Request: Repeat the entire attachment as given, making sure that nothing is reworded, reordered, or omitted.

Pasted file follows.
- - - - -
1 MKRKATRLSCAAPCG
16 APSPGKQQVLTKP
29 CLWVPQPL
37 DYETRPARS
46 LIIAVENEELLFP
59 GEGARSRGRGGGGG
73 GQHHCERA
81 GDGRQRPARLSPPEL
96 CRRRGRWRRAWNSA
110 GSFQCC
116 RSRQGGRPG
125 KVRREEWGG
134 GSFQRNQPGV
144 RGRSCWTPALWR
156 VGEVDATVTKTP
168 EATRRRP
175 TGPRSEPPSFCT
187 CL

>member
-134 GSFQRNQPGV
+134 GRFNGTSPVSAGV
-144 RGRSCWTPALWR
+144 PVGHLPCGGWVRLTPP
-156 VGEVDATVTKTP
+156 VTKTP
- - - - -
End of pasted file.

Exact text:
1 MKRKATRLSCAAPCG
16 APSPGKQQVLTKP
29 CLWVPQPL
37 DYETRPARS
46 LIIAVENEELLFP
59 GEGARSRGRGGGGG
73 GQHHCERA
81 GDGRQRPARLSPPEL
96 CRRRGRWRRAWNSA
110 GSFQCC
116 RSRQGGRPG
125 KVRREEWGG
134 GSFQRNQPGV
144 RGRSCWTPALWR
156 VGEVDATVTKTP
168 EATRRRP
175 TGPRSEPPSFCT
187 CL

>member
-134 GSFQRNQPGV
+134 GRFNGTSPVSAGV
-144 RGRSCWTPALWR
+144 PVGHLPCGGWVRLTPP
-156 VGEVDATVTKTP
+156 VTKTP